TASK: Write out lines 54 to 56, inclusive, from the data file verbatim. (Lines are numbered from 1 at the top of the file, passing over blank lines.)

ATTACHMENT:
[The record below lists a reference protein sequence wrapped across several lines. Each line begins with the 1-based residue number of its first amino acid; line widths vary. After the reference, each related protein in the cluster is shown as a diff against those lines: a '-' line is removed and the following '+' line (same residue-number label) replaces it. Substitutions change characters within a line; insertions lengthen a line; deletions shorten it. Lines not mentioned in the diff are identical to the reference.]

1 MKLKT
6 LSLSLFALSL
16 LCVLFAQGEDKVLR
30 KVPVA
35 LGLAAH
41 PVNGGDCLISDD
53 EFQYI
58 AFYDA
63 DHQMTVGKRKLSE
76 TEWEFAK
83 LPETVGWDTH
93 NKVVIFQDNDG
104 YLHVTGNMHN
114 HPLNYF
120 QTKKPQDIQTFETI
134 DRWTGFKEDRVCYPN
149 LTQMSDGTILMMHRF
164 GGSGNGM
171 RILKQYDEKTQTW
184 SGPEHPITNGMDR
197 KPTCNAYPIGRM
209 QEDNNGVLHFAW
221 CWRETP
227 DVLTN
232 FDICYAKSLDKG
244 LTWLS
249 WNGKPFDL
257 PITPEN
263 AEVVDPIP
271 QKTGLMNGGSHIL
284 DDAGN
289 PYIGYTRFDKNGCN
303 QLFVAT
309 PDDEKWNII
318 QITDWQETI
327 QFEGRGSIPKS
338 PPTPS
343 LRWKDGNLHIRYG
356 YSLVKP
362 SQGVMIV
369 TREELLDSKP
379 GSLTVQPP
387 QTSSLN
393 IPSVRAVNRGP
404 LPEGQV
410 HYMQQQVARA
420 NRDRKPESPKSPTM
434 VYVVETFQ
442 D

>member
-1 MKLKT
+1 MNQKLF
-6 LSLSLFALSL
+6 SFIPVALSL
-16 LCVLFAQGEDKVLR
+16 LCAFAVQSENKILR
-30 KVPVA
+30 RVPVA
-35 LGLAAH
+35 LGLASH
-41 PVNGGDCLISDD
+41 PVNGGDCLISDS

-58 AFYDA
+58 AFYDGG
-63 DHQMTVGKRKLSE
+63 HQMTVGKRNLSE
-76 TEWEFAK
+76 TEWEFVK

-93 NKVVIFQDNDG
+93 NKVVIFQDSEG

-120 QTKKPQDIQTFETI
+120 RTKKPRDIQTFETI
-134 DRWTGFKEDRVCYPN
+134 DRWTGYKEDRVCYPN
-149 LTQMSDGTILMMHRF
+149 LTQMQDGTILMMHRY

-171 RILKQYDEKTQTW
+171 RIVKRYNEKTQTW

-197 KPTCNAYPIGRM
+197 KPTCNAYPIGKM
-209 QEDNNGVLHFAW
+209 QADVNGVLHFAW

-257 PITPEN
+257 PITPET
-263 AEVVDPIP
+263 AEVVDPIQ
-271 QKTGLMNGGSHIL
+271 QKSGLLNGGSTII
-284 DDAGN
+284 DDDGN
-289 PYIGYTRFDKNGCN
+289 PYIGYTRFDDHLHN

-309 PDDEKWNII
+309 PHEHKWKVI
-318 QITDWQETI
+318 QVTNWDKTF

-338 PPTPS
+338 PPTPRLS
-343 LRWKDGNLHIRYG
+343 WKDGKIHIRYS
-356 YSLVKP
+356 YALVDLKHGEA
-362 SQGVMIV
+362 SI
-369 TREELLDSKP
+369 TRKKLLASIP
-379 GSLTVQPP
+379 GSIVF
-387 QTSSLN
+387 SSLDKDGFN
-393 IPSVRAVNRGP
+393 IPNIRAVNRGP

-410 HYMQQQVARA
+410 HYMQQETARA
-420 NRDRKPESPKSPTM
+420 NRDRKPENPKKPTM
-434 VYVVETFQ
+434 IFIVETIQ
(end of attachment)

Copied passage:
-6 LSLSLFALSL
+6 SFIPVALSL
-16 LCVLFAQGEDKVLR